After The Feminine Mystique

Friedan’s book is ideologically safe by comparison to the full body of feminist writings.

The past few days have generated buzz about Betty Friedan’s The Feminine Mystique, inspired by the fiftieth anniversary of the book’s publication. The Feminine Mystique was crucial for sharing feminist principles with a broad audience, and it “is credited with igniting the women’s movement of the 1960s,” so I too celebrate the book’s birthday.

Yet, as is true with any trade or philosophy, the most well-known work is often not the most profound or transformative work. In a sea of groundbreaking feminist writing, Friedan’s book is sort of like George Clooney is to great filmmakers right now: Important. Well known. Sexy. But only scratching the surface of the talent in the field. Above all else, Friedan’s book is ideologically safe by comparison to the full body of feminist writings. She analyzed the impact of a wide range of patriarchal institutions — publishing, military, politics — on middle class women’s lives without trying to up-end any of those institutions.

Even Stephanie Coontz, who reminded everyone about The Feminine Mystique’s anniversary in her New York Times op-ed “Why Gender Equality Stalled,” has in the past criticized Friedan for focusing primarily on a white, middle-class audience.

Digging six inches deeper into feminist writing reveals rich ideas that never really received their due. Take Mariarosa Dalla Costa and Selma James’s The Power of Women and the Subversion of Community, a pamphlet published in 1972. Dalla Costa and James used a “feminist reading of Marx to challenge the left orthodoxy on the role of women.” They were among the first to apply Marxism to the gendered division of labor, evaluating what it means for intensive domestic labor to remain completely invisible to capital markets. They wrote:

Serving men and children in wageless isolation had hidden that we were serving capital. Now we know that we are not only indispensable to capitalist production in those countries where we are 45% of their waged labour force. We are always their indispensable workforce, at home, cleaning, washing and ironing; making, disciplining and bringing up babies; servicing men physically, sexually and emotionally.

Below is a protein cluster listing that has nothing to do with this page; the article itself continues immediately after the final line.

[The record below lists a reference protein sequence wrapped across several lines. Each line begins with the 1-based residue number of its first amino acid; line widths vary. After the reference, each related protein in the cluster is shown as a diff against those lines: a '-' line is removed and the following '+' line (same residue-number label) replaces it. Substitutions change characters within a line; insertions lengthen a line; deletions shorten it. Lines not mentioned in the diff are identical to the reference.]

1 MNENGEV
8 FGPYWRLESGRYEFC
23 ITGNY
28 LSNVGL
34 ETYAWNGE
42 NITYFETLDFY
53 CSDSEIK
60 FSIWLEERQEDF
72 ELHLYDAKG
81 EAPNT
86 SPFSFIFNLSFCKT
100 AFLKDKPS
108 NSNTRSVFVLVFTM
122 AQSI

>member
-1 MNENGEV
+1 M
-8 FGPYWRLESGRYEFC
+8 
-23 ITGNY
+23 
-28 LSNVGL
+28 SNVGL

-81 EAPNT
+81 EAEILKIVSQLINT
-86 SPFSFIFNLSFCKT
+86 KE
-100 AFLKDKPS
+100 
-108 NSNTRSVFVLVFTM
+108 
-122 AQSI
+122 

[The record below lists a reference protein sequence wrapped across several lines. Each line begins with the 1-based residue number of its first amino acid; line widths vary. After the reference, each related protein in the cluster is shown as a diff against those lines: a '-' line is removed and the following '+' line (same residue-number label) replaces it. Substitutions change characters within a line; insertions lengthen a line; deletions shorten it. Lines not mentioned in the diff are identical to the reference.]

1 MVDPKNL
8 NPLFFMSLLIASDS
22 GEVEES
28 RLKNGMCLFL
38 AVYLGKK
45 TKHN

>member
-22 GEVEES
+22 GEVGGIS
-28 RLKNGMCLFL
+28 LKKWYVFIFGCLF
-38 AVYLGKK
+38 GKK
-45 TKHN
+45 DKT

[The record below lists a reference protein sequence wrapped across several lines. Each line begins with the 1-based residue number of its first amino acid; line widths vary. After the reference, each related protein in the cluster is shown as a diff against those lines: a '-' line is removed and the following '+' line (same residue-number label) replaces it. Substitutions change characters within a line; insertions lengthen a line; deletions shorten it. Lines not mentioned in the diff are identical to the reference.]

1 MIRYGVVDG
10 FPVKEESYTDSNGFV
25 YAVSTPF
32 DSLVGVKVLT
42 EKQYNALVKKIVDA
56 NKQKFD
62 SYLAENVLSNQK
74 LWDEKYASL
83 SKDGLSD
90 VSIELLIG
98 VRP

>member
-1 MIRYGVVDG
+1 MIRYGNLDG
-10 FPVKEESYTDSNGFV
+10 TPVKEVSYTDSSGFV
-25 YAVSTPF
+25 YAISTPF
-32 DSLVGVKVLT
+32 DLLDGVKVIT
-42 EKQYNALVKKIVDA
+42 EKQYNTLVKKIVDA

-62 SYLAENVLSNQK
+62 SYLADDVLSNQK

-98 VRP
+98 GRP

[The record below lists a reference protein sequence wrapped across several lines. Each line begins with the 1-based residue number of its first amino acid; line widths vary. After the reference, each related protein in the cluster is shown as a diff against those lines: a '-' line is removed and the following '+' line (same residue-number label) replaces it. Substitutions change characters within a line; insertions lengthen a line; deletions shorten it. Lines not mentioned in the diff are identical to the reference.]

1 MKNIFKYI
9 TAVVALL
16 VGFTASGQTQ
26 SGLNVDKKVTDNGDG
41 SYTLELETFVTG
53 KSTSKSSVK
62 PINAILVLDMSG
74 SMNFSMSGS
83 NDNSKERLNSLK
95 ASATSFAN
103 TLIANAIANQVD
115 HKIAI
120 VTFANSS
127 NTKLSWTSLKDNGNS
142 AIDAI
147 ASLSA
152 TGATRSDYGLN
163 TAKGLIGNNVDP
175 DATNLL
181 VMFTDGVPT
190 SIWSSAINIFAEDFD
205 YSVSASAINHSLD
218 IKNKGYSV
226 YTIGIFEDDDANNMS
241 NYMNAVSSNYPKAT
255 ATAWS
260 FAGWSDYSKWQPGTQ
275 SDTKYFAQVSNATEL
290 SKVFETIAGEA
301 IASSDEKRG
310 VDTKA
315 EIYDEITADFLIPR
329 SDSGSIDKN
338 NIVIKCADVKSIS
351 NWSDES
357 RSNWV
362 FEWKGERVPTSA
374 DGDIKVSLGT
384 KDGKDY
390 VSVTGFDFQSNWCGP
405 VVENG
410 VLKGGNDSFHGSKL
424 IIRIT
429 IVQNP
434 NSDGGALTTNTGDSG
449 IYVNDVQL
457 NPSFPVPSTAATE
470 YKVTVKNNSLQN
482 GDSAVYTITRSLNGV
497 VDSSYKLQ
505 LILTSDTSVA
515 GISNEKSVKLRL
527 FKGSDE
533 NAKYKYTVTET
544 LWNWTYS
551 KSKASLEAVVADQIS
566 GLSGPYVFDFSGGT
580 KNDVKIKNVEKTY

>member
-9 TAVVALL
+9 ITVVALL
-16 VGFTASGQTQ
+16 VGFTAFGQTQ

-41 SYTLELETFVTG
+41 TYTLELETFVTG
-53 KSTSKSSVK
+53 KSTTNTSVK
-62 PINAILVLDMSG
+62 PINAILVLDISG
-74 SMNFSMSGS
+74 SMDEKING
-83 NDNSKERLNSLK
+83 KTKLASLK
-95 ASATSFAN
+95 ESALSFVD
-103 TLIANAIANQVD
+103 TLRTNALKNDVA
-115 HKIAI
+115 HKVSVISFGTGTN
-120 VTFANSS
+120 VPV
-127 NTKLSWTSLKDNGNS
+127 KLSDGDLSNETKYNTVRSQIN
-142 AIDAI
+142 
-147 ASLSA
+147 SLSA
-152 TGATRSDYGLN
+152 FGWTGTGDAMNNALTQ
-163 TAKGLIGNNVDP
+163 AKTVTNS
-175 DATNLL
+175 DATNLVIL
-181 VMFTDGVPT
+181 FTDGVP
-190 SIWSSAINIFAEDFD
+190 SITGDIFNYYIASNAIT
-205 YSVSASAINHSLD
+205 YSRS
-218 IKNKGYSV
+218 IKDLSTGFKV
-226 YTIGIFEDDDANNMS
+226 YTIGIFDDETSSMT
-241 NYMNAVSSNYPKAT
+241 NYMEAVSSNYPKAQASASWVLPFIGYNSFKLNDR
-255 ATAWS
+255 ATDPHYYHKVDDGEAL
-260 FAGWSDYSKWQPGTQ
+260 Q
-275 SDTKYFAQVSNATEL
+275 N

The writers also praised the ideas of Malcolm X and other black intellectuals who tied the relationship between racial injustice and labor inequality — topics not adequately broached by Friedan.

Dalla Costa and James applied these principles in their organizing work, reflected in the International Wages for Housework campaign and the Global Women’s Strike. In many ways, their work is far more relevant today than Friedan’s, with movements — including the domestic workers’ movement and the pursuit of paid family leave programs — slowly shifting legal, societal and cultural boundaries about what type of labor ought to be valued, who performs the labor that is valued, and why some labor is generally invisible to capital markets.

I’m glad Friedan’s book is getting attention right now — because I doubt they teach her work or any feminist work in enough schools or universities. (And when you’re a feminist any iota of mainstream validation is still a pleasant surprise.) But talking only about The Feminine Mystique severely limits our understanding of feminist philosophy, its potential to transform how the market is structured, how labor is valued, and what forms of justice can really be achieved.